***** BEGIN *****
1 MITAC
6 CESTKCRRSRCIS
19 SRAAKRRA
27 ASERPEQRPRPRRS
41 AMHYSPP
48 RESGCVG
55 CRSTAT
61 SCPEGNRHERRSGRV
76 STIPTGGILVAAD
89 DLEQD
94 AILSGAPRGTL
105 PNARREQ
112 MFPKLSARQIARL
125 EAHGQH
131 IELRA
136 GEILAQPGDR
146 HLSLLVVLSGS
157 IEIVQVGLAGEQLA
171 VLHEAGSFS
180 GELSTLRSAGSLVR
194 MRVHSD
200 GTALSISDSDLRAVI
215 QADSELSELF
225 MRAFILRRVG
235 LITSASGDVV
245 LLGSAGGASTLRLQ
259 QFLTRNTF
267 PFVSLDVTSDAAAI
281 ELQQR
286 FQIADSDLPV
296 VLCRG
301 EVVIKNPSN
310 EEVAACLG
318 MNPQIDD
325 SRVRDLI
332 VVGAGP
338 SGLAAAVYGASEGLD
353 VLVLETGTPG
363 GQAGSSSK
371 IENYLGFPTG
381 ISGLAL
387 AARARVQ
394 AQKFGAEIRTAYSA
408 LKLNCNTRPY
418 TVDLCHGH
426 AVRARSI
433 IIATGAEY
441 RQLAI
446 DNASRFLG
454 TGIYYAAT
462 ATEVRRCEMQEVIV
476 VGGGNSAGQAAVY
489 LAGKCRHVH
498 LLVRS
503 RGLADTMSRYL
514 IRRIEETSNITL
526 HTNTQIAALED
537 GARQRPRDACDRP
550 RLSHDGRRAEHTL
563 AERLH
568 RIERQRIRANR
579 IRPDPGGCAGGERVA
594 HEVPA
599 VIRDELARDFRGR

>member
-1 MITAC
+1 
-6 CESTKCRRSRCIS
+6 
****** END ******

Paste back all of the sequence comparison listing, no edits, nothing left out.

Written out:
1 MITAC
6 CESTKCRRSRCIS
19 SRAAKRRA
27 ASERPEQRPRPRRS
41 AMHYSPP
48 RESGCVG
55 CRSTAT
61 SCPEGNRHERRSGRV
76 STIPTGGILVAAD
89 DLEQD
94 AILSGAPRGTL
105 PNARREQ
112 MFPKLSARQIARL
125 EAHGQH
131 IELRA
136 GEILAQPGDR
146 HLSLLVVLSGS
157 IEIVQVGLAGEQLA
171 VLHEAGSFS
180 GELSTLRSAGSLVR
194 MRVHSD
200 GTALSISDSDLRAVI
215 QADSELSELF
225 MRAFILRRVG
235 LITSASGDVV
245 LLGSAGGASTLRLQ
259 QFLTRNTF
267 PFVSLDVTSDAAAI
281 ELQQR
286 FQIADSDLPV
296 VLCRG
301 EVVIKNPSN
310 EEVAACLG
318 MNPQIDD
325 SRVRDLI
332 VVGAGP
338 SGLAAAVYGASEGLD
353 VLVLETGTPG
363 GQAGSSSK
371 IENYLGFPTG
381 ISGLAL
387 AARARVQ
394 AQKFGAEIRTAYSA
408 LKLNCNTRPY
418 TVDLCHGH
426 AVRARSI
433 IIATGAEY
441 RQLAI
446 DNASRFLG
454 TGIYYAAT
462 ATEVRRCEMQEVIV
476 VGGGNSAGQAAVY
489 LAGKCRHVH
498 LLVRS
503 RGLADTMSRYL
514 IRRIEETSNITL
526 HTNTQIAALED
537 GARQRPRDACDRP
550 RLSHDGRRAEHTL
563 AERLH
568 RIERQRIRANR
579 IRPDPGGCAGGERVA
594 HEVPA
599 VIRDELARDFRGR

>member
-1 MITAC
+1 
-6 CESTKCRRSRCIS
+6 